In addition, because cost benefit analysis is explicitly interested in measuring social costs, it ignores difficulties in the way various parties define or experience costs and simple chooses to treat them as universal even though we know that what one party may define as cost may be revenue for another. Can we really argue that cost-benefit analysis provides a social perspective if they do not take into account the views of the different parties involved?
Another problem appears to lie in the fact that cost-benefit studies were supposed to produce comparable data that could be used to identify best practice but this will not be possible because of the lack of comparability of costs, with some costs measured in reimbursement dollars, others in charges (and these do not reflect marginal costs due to hospitals use of full costing). It may be important to recognise that medical professionals may be resisting the change to treating the hospital as the accounting entity simply because they feel this is another threat to their autonomy and professional culture.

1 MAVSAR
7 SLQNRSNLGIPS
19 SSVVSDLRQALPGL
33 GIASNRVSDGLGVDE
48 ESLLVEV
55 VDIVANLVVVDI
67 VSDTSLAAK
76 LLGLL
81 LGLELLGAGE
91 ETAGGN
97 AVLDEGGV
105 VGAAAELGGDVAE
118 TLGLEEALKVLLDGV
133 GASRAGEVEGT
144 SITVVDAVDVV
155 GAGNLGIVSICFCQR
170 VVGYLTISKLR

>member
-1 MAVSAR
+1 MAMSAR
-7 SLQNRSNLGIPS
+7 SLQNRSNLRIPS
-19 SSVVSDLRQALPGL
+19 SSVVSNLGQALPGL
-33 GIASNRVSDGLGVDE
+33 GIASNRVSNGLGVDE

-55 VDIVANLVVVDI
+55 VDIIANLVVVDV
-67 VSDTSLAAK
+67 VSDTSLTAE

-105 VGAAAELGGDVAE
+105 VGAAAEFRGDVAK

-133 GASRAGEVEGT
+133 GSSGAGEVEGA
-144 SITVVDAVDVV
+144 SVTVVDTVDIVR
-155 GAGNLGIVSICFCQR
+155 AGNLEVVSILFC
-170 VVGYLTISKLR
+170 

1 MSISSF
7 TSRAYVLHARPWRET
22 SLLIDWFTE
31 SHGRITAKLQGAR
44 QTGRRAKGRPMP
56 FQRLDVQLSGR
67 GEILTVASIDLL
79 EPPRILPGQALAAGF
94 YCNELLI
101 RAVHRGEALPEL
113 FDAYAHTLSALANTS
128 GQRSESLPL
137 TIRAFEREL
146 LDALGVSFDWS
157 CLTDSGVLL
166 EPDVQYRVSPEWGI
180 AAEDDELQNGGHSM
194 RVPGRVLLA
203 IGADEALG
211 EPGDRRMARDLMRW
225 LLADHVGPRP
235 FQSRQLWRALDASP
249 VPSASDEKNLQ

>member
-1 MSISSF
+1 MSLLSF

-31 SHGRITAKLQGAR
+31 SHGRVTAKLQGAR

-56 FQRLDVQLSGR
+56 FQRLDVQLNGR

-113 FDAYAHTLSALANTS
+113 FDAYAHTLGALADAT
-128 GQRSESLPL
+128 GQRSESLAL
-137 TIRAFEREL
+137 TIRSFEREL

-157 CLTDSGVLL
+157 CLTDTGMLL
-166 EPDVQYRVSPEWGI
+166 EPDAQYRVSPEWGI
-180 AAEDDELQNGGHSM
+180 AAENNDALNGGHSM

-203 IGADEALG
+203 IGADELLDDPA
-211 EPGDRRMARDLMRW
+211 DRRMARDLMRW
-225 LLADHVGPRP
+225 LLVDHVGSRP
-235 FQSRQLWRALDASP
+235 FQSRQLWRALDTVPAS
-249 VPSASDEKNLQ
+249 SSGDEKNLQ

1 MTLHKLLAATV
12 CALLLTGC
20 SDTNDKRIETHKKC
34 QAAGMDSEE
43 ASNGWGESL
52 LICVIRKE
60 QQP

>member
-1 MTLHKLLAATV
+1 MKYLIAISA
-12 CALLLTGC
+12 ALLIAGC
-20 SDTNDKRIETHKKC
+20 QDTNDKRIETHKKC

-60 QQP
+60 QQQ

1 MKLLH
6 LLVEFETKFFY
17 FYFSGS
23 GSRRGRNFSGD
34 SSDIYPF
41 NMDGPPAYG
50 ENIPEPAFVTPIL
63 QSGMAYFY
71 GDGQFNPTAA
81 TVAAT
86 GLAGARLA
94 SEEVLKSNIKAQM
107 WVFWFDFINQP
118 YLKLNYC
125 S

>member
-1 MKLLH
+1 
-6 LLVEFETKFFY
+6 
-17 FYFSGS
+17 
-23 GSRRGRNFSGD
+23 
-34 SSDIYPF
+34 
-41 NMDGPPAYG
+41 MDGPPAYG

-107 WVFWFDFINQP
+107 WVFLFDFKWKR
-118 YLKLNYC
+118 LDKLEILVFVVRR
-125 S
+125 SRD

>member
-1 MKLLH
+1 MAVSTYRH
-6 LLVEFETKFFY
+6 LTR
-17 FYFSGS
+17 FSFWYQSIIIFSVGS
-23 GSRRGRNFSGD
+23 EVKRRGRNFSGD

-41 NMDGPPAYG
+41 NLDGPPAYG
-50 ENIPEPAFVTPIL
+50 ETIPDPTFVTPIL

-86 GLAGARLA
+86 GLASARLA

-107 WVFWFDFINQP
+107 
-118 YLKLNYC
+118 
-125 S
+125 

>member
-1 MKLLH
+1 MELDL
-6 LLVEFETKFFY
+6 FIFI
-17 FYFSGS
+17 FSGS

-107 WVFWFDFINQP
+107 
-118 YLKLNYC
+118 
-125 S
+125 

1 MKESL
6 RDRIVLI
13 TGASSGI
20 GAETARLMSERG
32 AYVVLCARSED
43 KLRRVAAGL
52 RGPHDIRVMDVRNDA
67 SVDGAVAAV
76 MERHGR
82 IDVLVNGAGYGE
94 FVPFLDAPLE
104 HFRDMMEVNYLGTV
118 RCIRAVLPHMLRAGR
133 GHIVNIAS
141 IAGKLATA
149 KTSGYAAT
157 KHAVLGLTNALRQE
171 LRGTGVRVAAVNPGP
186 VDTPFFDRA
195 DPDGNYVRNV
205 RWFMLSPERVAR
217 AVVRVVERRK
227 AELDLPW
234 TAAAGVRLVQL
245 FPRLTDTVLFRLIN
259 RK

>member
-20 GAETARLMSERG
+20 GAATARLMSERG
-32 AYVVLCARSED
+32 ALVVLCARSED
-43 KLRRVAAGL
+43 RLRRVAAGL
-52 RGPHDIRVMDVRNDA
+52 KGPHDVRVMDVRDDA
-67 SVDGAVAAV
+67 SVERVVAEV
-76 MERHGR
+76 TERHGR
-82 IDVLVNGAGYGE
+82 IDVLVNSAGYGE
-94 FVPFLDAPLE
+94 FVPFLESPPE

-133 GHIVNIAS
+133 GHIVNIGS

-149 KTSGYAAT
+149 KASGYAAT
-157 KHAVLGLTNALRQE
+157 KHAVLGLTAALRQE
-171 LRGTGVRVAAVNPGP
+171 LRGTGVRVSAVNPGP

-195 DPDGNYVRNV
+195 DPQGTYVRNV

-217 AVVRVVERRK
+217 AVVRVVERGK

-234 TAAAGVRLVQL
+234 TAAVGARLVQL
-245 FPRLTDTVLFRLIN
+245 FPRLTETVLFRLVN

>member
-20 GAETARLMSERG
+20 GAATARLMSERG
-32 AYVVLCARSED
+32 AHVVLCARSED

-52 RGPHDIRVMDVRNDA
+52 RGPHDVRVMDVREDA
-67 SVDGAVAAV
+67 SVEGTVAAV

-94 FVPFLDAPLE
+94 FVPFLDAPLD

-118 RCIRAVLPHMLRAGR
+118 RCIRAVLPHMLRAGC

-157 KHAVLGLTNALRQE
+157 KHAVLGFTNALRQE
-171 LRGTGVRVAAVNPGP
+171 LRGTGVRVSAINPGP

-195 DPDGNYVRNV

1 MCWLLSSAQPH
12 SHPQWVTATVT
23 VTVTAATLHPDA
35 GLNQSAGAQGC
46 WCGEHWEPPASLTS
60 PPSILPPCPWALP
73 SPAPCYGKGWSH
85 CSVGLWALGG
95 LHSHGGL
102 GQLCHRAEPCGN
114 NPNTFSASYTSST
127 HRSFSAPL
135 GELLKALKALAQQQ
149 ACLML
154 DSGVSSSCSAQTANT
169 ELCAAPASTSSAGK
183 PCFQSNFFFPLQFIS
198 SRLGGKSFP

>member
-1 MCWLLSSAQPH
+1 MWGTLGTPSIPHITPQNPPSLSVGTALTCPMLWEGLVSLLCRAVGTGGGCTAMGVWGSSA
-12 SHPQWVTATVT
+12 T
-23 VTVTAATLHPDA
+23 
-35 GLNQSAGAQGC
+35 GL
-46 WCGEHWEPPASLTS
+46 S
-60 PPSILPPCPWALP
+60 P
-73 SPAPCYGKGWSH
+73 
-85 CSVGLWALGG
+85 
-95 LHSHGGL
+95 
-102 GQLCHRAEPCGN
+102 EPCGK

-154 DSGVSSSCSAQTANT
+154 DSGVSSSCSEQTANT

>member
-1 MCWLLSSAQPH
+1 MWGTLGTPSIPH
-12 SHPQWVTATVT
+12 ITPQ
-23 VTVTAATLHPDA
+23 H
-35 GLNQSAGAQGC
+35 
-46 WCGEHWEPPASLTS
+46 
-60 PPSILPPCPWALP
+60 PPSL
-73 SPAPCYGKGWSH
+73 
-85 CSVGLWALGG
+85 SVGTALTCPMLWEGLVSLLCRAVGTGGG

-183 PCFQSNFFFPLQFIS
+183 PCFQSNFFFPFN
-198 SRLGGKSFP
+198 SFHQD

As the lecturer has stated, this idea may be more rapidly adopted by relating the rewards and punishments of medical practitioners to the economic performance of the newly defined entities under their control. There are many dysfunctional aspects to narrowing the basis of decision making and accountability and this is where cost-benefit analysis is useful as the ability to adopt a social perspective allows us to view the wider effects of decisions.
Yet cost benefit studies do not produce universally acceptable costs as the authors tend to take the role of expert and define both costs and benefits without consultation of other relevant parties and thus fail to fully give a social perspective. If cost-benefit studies were to be funded by the government with rules for type of data to be used it would lead to unbiased research ensuring the integrity and comparability of the result. Further to this physicians should realise their responsibility to the hospital entity by following best practice although taking into account wider implications of their decisions.